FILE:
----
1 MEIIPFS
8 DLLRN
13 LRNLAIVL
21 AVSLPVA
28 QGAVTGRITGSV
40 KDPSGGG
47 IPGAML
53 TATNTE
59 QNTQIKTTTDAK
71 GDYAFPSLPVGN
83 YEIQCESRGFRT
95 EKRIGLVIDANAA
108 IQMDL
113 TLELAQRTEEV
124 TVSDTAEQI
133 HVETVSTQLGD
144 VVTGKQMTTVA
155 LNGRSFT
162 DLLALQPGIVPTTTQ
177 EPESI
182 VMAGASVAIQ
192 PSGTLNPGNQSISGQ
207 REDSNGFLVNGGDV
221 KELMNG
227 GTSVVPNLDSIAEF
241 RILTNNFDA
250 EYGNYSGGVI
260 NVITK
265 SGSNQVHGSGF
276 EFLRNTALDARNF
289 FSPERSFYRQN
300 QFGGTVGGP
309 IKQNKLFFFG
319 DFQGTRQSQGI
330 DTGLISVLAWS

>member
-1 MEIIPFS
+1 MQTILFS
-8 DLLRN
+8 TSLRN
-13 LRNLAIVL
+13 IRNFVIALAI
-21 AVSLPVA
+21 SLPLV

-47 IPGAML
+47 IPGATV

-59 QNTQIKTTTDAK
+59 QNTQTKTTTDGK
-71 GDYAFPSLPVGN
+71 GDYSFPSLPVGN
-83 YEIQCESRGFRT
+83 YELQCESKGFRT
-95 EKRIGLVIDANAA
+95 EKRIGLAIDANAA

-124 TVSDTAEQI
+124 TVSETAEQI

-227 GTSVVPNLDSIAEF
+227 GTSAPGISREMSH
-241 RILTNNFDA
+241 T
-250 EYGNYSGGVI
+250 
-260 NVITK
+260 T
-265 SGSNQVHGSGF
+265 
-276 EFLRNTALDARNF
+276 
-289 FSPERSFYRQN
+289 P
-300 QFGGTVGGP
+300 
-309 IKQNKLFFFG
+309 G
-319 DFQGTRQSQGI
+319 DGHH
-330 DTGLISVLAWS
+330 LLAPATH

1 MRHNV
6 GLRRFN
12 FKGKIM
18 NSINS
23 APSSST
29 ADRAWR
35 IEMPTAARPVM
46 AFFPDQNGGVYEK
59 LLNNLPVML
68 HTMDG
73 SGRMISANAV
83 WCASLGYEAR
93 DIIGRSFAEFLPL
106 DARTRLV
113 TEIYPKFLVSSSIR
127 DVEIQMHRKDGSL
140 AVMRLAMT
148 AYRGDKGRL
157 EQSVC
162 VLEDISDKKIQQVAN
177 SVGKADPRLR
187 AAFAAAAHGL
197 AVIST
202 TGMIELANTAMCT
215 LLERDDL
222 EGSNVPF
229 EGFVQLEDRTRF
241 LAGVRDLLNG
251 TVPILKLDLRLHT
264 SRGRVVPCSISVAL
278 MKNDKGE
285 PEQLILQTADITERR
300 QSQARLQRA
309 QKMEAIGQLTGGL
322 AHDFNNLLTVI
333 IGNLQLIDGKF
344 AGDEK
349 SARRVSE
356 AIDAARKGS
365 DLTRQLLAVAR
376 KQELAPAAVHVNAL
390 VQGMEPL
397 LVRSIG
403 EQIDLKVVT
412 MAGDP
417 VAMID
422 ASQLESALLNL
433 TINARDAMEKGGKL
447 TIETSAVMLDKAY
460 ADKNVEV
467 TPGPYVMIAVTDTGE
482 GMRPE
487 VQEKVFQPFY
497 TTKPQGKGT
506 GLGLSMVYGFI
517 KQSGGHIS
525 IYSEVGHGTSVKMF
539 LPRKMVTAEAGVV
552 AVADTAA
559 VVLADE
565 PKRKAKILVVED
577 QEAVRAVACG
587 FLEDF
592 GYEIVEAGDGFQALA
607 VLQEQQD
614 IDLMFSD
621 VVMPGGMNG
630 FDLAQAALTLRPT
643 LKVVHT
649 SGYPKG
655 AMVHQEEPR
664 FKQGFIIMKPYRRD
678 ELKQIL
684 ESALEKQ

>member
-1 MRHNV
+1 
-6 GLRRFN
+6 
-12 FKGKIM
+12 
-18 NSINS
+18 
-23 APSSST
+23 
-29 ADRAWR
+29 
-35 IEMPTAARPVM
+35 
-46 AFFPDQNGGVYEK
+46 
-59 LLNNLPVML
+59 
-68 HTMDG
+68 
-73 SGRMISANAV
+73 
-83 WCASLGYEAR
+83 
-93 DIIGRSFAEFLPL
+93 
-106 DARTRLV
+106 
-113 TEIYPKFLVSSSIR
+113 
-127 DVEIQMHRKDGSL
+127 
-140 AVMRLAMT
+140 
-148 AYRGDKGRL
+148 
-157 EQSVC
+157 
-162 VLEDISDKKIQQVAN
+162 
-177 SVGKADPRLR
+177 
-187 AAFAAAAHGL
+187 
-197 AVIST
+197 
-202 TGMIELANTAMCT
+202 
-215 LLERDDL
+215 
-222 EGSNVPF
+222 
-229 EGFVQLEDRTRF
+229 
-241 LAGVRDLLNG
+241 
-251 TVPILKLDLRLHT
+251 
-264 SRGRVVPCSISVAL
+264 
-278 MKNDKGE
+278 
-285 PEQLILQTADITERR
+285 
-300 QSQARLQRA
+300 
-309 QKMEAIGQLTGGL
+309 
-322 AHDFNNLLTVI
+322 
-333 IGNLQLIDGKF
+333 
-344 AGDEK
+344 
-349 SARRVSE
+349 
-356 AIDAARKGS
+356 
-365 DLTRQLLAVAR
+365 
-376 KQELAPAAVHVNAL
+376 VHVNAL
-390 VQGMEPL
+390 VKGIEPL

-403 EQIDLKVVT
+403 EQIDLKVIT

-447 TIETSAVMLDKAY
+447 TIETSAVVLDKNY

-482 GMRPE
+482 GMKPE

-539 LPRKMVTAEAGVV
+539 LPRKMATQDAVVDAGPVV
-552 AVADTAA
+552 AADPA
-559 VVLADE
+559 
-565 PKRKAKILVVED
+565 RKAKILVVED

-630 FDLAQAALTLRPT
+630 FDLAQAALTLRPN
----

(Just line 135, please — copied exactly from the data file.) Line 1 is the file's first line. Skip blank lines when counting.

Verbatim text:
525 IYSEVGHGTSVKMF